# Introduction:

I recently found myself interested in the calculation of the state space, particularly the size, of the game TicTacToe. For what reason, it is beyond me, but as I soon discovered many people went about it all wrong.

Before I show, what I think to be an interesting method of calculating the state-space size, let’s first look at some common, yet naive, estimations.

# Over Estimate One:

One approach is to just consider the permutations. The equation for calculating a permutation is . This gives us all the different possible orderings of the set of objects. In the case of TicTacToe there are 9 squares, so how many different ways can you select the 9 squares? Well number of ways.

This solution overstates the upper-bound by the most I have seen, as it includes the following states as unique.

x1 | o2 | x2 | o1 |

—————— ——————

| | | |

—————— ——————

| | | |

and all the other sequences of combinations possible. So just how poorly does this estimate, overestimate? Well by about 357,000. So I’m pretty sure if you just randomly guessed a number, you would be closer to the actual result than you would by saying nine factorial.

# Over Estimate Two:

Another common answer that is better, common, but still over-estimating is:

Which is better. We only count the following board once…

X | X | X

—————

X | X | X

—————

X | X | X

but I’ve still never heard of any type of one-player Tic-Tac-Toe and it seems boring. This solution comes about based on the idea that there are 9 squares, and each square can have one of three possible states, an X, an O or an empty space.

It is worth noting, these guys claim they’ve got the answer but they are discussing games not state-spaces. That is the progression of the N-moves in a game is also taken into account. They also calculate a number of other statistics regarding Tic-Tac-Toe but we are interested in state-space here.

# The Power of Choose:

After sitting down and thinking for awhile I came up with a formula that does a more precise job at estimating the state space of Tic-Tac-Toe and it is quite simple.

Essentially each term of is placing the X’s on the board, then the is the O’s choosing the appropriate number of places from the remaining open spaces on the board. Each term being added is the number of states being generated at each turn. These terms are equal to:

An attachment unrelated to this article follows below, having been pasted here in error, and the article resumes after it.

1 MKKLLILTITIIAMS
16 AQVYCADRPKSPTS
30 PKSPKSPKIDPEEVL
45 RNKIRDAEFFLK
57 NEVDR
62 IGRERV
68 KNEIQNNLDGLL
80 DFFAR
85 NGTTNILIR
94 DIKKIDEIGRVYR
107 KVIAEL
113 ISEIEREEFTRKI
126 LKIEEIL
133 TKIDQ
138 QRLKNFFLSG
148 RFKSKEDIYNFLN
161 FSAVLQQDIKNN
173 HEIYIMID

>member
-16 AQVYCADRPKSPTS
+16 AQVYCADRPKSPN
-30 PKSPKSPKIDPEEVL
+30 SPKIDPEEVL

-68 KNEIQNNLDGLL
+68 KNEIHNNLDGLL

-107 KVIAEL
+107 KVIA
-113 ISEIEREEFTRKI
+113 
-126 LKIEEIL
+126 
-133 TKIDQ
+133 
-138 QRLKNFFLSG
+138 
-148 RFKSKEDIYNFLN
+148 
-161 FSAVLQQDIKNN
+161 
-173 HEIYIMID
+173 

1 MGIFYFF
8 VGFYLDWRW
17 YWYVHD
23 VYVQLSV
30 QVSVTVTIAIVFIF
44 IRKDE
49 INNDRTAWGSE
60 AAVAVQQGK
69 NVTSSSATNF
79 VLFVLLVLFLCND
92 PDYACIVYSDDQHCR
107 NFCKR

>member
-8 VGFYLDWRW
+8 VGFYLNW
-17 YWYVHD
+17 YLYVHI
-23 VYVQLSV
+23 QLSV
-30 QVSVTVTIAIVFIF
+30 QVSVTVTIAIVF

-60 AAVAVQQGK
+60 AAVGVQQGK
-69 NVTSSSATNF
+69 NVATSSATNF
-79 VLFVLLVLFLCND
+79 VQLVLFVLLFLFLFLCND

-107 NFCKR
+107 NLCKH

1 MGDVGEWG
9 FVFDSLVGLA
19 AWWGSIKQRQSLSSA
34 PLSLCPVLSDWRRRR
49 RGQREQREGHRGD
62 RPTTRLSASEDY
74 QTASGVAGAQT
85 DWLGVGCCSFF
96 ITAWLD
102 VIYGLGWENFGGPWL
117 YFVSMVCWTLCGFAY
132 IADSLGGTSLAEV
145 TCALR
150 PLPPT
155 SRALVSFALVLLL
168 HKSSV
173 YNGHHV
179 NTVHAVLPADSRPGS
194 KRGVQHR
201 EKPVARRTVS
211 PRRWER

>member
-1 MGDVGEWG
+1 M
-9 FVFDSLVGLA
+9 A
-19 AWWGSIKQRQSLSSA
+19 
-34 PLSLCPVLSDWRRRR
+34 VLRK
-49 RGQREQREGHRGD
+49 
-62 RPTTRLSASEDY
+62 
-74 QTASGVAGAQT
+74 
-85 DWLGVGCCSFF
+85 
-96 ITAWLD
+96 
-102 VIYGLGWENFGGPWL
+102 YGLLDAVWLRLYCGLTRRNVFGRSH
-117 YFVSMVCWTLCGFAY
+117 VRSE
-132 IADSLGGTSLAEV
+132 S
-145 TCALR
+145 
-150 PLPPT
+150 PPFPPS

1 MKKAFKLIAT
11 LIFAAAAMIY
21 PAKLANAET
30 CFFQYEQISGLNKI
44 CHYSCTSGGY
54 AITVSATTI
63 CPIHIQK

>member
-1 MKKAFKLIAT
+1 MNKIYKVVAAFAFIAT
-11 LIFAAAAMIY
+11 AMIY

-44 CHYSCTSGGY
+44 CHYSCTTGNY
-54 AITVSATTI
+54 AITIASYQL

So for turn 1 we have 9 states, for turn 2, 72 states and so on.

The main point here is 6046 is far fewer than the other estimations, the use of Choose is elegant considering its simplicity and the accuracy we are able to achieve. Lastly I like how each term being added correlates to each turn.

# Addressing the Over Estimation:

As was noted, we still have an over-estimate though. Luckily we can address this point as well, naturally, using our new found love for the choose operation. The first five moves all result in legitimate board states. So we can just accept those terms in our above equation.

For turns 6, 7, and 8 we are generating too many states, namely X’s or O’s have won but more pieces are being placed on the board. There are 8 ways to generate 3 X’s or O’s in a row. So we will use this knowledge and generate our adjusting calculation.

The first half is counting the O’s when X’s have already won. The second half is counting X’s when O’s have already won. Since there is one more X than O’s on the board, we use one higher than when we are placing O’s.

These adjustments equal:

and

When we subtract these from our original 6046 we get 5478, which is the actual number of states which can be generated in Tic-Tac-Toe.

We can go one step further and condense the calculation using a summation.

The interesting point here is that the first summation is adding turns 1, 3, 5, 7, and 9 while the second summation is adding turns 2, 4,6, and 8. The -8 at the end is adjusting for the over-estimate.

## Leave a Reply

You must be logged in to post a comment.